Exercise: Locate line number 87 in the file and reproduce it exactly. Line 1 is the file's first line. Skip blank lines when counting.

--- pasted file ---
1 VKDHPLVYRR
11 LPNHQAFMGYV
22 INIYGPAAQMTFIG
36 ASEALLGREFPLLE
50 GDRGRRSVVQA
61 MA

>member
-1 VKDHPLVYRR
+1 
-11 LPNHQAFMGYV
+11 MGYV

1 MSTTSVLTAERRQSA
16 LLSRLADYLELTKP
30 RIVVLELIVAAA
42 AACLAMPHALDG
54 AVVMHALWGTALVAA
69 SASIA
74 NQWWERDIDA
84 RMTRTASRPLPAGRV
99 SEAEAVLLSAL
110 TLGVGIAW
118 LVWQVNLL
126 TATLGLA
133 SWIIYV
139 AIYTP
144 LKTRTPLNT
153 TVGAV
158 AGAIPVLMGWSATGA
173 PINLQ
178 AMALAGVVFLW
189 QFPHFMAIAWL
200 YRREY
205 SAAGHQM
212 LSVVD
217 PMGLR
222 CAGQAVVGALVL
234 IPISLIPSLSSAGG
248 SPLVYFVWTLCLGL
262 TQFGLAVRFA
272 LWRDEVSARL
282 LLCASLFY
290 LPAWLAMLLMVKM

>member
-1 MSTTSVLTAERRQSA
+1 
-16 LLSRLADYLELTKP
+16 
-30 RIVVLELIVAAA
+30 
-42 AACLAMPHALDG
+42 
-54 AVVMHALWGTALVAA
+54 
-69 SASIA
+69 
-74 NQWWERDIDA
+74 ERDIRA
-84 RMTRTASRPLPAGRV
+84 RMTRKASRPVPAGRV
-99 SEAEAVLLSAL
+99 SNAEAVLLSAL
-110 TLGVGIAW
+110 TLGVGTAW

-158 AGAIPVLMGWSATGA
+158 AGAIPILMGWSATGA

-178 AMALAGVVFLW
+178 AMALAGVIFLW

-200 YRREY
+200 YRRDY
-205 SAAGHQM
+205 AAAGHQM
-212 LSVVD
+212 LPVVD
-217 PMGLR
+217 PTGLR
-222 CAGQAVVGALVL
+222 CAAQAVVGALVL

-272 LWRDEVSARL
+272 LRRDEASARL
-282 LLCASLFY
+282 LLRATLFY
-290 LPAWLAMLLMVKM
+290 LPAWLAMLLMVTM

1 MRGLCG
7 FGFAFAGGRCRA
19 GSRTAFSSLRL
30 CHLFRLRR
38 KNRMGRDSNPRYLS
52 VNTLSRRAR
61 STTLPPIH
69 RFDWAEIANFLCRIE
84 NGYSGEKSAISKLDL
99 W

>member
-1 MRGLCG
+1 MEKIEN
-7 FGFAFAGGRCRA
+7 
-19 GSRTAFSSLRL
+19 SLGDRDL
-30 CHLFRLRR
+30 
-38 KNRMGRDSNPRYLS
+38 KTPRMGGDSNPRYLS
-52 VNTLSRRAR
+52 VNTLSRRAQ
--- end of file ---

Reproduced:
30 CHLFRLRR